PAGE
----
I haven't done any chronographing yet with those loads, and accuracy has been so-so. I've used the RCBS #35-200-FN bullet as well and it's been a bit of a dog for me in both the .358 Win. and .35 Whelen.
There used to be an article on the Whelen on sixgunner.com by Paco Kelly that will open up your eyes. He did some work with H-335 that is downright scary. I've worked up to his data in all three rifles, and while they appear safe in my guns, they are hotter than the hinges of hell. Unfortunately, I haven't been able to call up that article for some time now. When Sixgunner revamped, it got lost. I did cheat and print out a copy. I'm kind of agreeing with him the both the .358 Win. and .35 Whelen may not be loaded to their full potential.
Another mold I'm looking at is one by NEI that weighs about 290 gr. That should be one helluva thumper. I think I'll need a faster twist barrel for that one though. I've got two more whelens in the planning stage, another Mauser with 1 in 12" twist and a Ruger #1, also with the 12" twist rate.
Your rifle has a 1 in 16" twst, as does my M700 and Ruger 77. Theoretically, those 200 gr. bullets should do about 2.0" anyway. I don't think I'd try to push them more than about 2000 FPS. Your bore diameter should be .358". I hope those bullets are at least .359" and preferably .360" in diameter. At .358", they just might lead badly.
I haven't done any shooting in almost three month due to cancer surgery, but I'm hoping to start back up in about two more weeks. Got to get toughened back up for the upcoming fall hunts.
Paul B.
__________________
COMPROMISE IS NOT AN OPTION!
Paul B. is offline  
Old June 11, 2005, 10:13 AM   #5
Johnny Guest
Moderator Emeritus
 
Join Date: August 28, 1999
Location: North Texas
Posts: 4,116
Paul, again, I am obliged for your information.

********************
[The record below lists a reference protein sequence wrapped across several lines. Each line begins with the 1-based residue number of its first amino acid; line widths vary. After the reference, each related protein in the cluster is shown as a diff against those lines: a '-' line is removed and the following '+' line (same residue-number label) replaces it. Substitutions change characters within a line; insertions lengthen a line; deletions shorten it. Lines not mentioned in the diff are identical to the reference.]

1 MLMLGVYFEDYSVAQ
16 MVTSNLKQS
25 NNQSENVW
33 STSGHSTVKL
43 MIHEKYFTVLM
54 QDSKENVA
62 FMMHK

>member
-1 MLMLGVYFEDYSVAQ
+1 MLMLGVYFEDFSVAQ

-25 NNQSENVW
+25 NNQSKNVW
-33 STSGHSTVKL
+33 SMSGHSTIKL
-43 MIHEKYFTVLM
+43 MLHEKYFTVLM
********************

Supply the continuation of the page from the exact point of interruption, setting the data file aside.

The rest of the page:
The Paco Kelly article you mention - - Is it this one? - -
http://www.leverguns.com/articles/paco/358_wcf.htm
He DOES show some rather warm loads there. Makes me glad I don't have a .358 RemMag. I understand the standard loadings are pretty vigorous in the little 600-Series carbines.

I hope my 1-in-16 twist barrel won't handicap me unduly with the ehavier bullets, though my messing with the 250 gr bullets indicates this may be ALL the bullet weight I need for my purposes.

I just calipered a half dozen of these cast bullets and they seem to run just a touch over .358, but mostly not .359". Well, I have 'em on hand, and I gotta try.

I do hope your cancer surgery did all that was needed, and that your recovery has been comfortable.

Best,
Johnny
__________________
MOLON LABE!
Amendment II ensures the rest of the Bill of Rights.

Blog: Expert Witness
Johnny Guest is offline  
Old June 15, 2005, 04:53 PM   #6
Paul B.
Senior Member
 
Join Date: March 28, 1999
Location: Tucson, AZ
Posts: 2,534
Yup! That's the article. The cancer surgery went reasonably well. At least it was prostate cancer and not one og the nastier types. It was caught early enough that I had the option of the radioactive seed implantation. Nice part about that is it's usually done as an outpatient procedure. The only real bad part about it is I had to wear a catheter for almost a week afterwards. That damn thing hurt every time I walked, or rolled over in my sleep. I surely could have kissed that cute little nurse when she removed that thing. It's been almost two months now and about the olny problems is sometimes urination is a bit iffy, and I still feel weak all the time. (NO! It don't glow in the dark. ) I think it's the radiation that creates the weakness, which makes it hard to get my butt in gear and do some reloading and shooting. :barf: Other than that, I feel perfectly normal and just fine.